Over the course of a few years, Leon County transitioned from an emergency management process involving whiteboards and paper in triplicate to a comprehensive, resilient GIS-based disaster response system. The new system allows for quick, adaptable response to disaster conditions such as power outages; for example, a call reporting a downed power line would now be funneled to the GIS desk in the Emergency Operations Center (EOC) and into the WebEOC incident tracking system at the same time. Call takers now can use ArcGIS Online to geocode the address while the call is still in progress, drop a point on the location, and symbolize the type of damage. Next, the various partnering agencies would access the information and assign the repair task to the nearest available responder. From this point, aggregation of collected information (the number of downed lines in a given area, for instance) becomes simple and can provide valuable insights during recovery.
Leon County's current emergency management system also enables swift damage assessment after an event. The speed and completeness with which this assessment is submitted to FEMA are a major factor in determining what amount of relief funds the afflicted community will receive and how soon they will arrive. Until these funds are available, citizens are unable to begin to rebuild and restore their homes and businesses. After Hurricane Michael, the county was able to complete damage assessment in only three days, a nearly unheard-of accomplishment. This provided FEMA staff with the data they needed to proceed with relief efforts as quickly as possible.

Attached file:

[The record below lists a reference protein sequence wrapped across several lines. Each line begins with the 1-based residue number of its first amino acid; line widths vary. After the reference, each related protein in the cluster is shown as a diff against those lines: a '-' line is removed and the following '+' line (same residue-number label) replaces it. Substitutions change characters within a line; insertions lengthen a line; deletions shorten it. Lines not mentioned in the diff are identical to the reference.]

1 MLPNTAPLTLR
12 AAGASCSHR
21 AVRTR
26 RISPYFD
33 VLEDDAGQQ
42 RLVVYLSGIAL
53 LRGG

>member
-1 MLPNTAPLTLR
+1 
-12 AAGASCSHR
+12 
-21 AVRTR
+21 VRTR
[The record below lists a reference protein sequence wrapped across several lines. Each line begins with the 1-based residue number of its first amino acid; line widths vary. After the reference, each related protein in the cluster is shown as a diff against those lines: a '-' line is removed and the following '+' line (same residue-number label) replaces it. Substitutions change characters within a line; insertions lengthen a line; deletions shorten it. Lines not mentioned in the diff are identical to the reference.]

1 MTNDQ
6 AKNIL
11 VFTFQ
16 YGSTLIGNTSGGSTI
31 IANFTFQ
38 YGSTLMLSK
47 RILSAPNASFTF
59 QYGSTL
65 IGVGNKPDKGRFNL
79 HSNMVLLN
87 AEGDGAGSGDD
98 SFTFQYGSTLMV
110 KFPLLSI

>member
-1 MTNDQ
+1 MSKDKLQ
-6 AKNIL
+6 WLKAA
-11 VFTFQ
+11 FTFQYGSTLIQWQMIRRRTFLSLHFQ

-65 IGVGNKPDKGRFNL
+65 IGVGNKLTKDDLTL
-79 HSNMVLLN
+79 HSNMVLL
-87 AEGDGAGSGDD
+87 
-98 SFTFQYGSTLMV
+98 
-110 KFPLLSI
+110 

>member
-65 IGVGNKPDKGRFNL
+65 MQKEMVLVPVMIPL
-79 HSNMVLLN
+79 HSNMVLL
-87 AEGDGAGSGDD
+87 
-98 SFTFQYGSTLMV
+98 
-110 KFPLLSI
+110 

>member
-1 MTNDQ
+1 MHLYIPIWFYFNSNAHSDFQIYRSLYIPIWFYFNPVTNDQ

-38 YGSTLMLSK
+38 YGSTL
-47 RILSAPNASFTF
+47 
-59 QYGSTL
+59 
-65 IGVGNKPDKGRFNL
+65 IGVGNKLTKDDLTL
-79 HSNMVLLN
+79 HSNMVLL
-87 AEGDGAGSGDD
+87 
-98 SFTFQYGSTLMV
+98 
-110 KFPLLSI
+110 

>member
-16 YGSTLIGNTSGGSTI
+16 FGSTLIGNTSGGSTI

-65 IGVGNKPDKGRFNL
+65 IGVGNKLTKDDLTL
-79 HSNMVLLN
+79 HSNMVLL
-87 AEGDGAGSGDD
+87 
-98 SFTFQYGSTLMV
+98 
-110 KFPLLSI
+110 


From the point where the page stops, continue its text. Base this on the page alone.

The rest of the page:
Since utilizing the emergency management operations-based solutions and initiating its enterprise agreement, Leon County has also begun providing GIS disaster support to smaller surrounding counties, many of which have 6,000 residents or fewer and don't have the budget to maintain the same level of emergency management preparedness. Leon County will soon be deploying ArcGIS Survey123 for damage assessment within those nearby counties; in the event of a disaster, those counties will have the ability to begin assessments on their own as soon as possible. Assessment data provided by these rural counties will funnel directly into Leon County's WebEOC and central dashboards, and the data will be available for those counties' use without Leon County staff devoting additional time.